The friend juxtaposed Democrats who "talk to me like I'm this helpless Latino, always in the fetal position, and has a hard time voting because I don't carry an ID, when all I want to do is make more money with my business and hire more people."

But organizers who worked on O'Rourke's campaign in 2018 say that while then he had a lack of enough Spanish-language ads and campaign literature, it won't be a problem this time, and he can win over Latinos by listening to them and the issues they care about.

Amanda Salas is the kind of organizer who doesn't have a high profile outside of Texas, but is worth their weight in gold to Democrats who dream of a blue Texas somewhere over the horizon. She has registered voters for Battleground Texas, the Bloomberg presidential campaign and for O'Rourke in 2018, and is involved in his campaign once again.

Her lived experience — a former Republican who received scholarship money from Republicans and comes from a conservative family, and as a "regional organizing director," which she says means she was basically responsible for half the state's voters in previous campaigns — enables her to communicate effectively with Texas Hispanics.

The numbers for Latinos to serve as the decisive force in the gubernatorial race are there, she said, with new citizens in Harris and Hidalgo counties alone since 2018 comprising more than the 215,000 votes O'Rourke lost by three years ago.

Following the path created by Stacey Abrams, who lost her Georgia governor's race before making it her mission to register enough voters to foster the environment that led to the election of two Democratic U.S. senators earlier this year, O'Rourke created Powered By People.

His organization has worked to make it easier for Texans to register to vote, helping to register 260,000 Texans in a year and a half, but like many like-minded organizations it switched gears during the pandemic.

Salas recalled her birthday on April 5, 2020, when she was on the phone with O'Rourke coordinating food banks across the state and in Laredo. That type of expansive work has given O'Rourke data he didn't have in 2018, but Salas says it's about more than that.

"The data should always back relationships," she told Newsweek. "Too many times data is just data. It's just votes. It's not people, it's not households, it's not impact. But Beto has done something our state Party and county Party hasn't been able to do."

Salas said Latinos have "jobs on their minds, lack of resources, the freeze again when the cold comes, and flooding when the rain comes. Basic necessities is what Latinos care about the most."

The pandemic also revealed that internet access is as important a necessity as air conditioning in Texas, she said.

Cristina Tzintzún Ramirez, a former Texas candidate for U.S. Senate who serves as the executive director of NextGen, said the Latino vote is not monolithic, "which Beto understands."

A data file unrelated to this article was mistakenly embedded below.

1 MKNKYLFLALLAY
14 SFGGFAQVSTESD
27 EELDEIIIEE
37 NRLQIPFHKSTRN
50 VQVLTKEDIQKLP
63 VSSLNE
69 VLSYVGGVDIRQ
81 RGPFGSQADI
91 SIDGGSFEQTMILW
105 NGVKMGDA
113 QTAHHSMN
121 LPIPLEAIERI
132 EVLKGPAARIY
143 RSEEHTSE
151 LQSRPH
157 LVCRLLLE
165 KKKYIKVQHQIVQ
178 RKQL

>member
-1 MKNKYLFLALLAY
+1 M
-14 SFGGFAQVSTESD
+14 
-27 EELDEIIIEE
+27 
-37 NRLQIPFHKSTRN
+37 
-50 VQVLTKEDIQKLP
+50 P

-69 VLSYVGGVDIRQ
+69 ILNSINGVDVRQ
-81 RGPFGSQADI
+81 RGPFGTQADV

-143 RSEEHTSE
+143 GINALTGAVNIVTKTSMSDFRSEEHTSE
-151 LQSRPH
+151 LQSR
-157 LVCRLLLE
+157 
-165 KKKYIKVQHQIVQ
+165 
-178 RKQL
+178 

"The Latino population is very young in the state, and there are clear gender differences," she told Newsweek. "Latinas and young people are sizable but underinvested in. If you invest in them, you win."

Victor Leal, who served as the mayor of Muleshoe, Texas, and as finance commissioner for former Republican Governor Rick Perry, also owns Leal's Mexican Restaurant, which was founded in 1957 as a tortilla factory to provide Mexican farm workers with their beloved foods.

He told Newsweek he was impressed when O'Rourke visited his hometown of Muleshoe in 2018.

But Leal also said not being a monolithic community cuts both ways, and Hispanic Texans "want more vetting and security" when it comes to the border, because "in this day and age there is human trafficking, cartels, and fentanyl coming across the border."

As did other Republicans who spoke to Newsweek, he said O'Rourke will be dragged down by President Joe Biden's approval rating, which doomed previous presidents like Bill Clinton and Barack Obama in the midterms.

But he noted that while he's a Republican, the same can not be said for the rest of his family.

His two sons, one who is an engineer for Soundcloud, and another who is a Yale law school graduate, along with his wife, are "Beto fans."

The same way Biden is struggling due to his performance, Leal said Texans will remember the power grid failure under Abbott that left millions without power in a deadly winter chill that killed hundreds, a fact that O'Rourke has taken to mentioning early and often during his remarks crisscrossing the state.

"Beto will make some inroads with folks pointing that out and using it as one of his talking points," he said, calling O'Rourke a "charismatic, handsome, articulate campaigner" who may be able to neutralize Abbott's war chest.

"The biggest challenge to Abbott is changing demographics," Leal said. "New Yorkers, Coloradans and others are moving to Texas to establish their businesses and bringing their politics with them."

beto o'rourke dancing
Texas Democratic gubernatorial candidate Beto O'Rourke dances with a supporter at a campaign rally on November 16, 2021 in San Antonio, Texas. O'Rourke drew a large crowd at his first campaign event since announcing his candidacy on Monday, November 15, for what could be a closely watched 2022 Texas gubernatorial race between O'Rourke and Republican incumbent Gov. Greg Abbott. Jordan Vonderhaar/Getty Images